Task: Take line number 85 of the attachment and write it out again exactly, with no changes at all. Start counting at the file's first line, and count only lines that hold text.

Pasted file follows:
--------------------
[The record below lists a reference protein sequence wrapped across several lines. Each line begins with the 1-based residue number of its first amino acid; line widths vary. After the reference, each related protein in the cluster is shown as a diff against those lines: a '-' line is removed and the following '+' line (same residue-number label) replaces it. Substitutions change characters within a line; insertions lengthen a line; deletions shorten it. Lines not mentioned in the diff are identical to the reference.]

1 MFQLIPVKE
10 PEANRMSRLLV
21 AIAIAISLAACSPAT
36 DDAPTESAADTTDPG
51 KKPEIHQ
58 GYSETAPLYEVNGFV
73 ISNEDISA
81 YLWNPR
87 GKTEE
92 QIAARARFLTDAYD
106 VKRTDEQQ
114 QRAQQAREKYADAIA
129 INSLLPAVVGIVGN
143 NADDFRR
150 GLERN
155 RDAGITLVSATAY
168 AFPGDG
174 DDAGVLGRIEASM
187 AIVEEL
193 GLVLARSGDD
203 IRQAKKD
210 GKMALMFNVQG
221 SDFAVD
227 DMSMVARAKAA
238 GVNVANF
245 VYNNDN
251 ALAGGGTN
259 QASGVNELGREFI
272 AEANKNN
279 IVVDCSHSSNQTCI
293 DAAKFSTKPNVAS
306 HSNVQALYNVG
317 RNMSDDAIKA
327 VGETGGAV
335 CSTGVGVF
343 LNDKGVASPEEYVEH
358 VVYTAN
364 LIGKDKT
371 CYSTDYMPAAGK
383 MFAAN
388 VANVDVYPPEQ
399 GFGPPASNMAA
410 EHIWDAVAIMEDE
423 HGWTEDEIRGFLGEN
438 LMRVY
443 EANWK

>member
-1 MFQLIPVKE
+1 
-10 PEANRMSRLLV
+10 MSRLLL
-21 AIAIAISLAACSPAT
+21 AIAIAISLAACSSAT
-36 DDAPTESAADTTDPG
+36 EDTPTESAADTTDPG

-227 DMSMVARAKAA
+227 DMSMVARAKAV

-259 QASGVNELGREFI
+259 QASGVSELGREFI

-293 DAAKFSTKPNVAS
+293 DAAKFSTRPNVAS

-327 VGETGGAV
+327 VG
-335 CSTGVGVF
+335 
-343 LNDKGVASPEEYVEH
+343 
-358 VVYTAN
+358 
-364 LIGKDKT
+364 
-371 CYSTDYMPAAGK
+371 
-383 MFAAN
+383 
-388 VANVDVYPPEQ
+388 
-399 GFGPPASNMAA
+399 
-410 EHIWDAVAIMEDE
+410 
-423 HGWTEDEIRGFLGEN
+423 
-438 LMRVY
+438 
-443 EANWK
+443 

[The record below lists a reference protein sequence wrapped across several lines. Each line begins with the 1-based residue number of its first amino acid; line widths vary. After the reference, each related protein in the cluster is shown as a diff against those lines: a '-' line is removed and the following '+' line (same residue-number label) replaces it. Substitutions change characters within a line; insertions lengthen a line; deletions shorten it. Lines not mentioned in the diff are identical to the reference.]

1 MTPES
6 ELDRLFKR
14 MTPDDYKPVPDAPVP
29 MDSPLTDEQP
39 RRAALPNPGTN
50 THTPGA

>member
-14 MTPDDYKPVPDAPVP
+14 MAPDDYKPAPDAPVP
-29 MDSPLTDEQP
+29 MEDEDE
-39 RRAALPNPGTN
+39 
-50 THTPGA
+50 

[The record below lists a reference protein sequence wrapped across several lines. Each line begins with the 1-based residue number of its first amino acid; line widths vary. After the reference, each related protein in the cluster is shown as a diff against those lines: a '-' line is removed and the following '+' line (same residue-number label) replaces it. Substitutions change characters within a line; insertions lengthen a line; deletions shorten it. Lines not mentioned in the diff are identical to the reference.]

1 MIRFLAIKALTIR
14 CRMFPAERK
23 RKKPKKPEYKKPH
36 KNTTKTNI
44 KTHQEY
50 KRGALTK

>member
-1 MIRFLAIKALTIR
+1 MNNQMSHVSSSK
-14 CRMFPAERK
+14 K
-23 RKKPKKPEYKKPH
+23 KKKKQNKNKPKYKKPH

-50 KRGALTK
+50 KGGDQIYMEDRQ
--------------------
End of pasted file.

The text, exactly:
-438 LMRVY